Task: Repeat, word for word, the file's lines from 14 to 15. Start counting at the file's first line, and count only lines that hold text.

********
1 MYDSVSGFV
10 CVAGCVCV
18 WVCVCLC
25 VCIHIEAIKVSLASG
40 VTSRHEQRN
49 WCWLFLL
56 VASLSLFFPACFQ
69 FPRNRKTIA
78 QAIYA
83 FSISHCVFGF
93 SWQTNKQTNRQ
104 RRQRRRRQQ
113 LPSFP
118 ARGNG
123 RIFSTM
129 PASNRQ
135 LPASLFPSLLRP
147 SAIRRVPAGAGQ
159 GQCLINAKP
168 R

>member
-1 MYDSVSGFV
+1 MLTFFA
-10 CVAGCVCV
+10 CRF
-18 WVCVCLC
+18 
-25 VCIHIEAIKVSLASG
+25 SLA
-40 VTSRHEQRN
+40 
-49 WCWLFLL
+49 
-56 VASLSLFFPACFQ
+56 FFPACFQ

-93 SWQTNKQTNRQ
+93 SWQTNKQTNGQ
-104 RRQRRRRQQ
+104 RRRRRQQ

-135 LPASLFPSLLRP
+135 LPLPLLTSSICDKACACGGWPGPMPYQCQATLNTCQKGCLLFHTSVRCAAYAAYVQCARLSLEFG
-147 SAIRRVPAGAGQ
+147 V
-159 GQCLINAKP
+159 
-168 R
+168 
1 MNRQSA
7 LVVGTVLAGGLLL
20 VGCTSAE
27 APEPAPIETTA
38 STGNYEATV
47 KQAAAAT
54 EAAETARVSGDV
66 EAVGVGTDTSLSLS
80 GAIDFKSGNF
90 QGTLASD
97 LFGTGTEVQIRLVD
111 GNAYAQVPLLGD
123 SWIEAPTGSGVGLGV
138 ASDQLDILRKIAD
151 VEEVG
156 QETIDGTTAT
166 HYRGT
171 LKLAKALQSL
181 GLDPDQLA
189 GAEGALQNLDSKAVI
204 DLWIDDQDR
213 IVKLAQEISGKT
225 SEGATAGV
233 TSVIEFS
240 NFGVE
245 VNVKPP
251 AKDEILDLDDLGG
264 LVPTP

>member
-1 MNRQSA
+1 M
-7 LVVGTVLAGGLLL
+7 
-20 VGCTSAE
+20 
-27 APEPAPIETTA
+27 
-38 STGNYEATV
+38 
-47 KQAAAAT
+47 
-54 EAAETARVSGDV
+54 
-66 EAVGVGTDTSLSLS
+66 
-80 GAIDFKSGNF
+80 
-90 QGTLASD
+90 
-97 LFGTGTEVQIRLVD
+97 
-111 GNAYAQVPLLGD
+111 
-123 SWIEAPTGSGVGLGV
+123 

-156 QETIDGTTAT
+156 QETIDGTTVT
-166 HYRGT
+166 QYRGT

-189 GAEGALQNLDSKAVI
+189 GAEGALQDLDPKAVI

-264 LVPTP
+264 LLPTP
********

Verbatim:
118 ARGNG
123 RIFSTM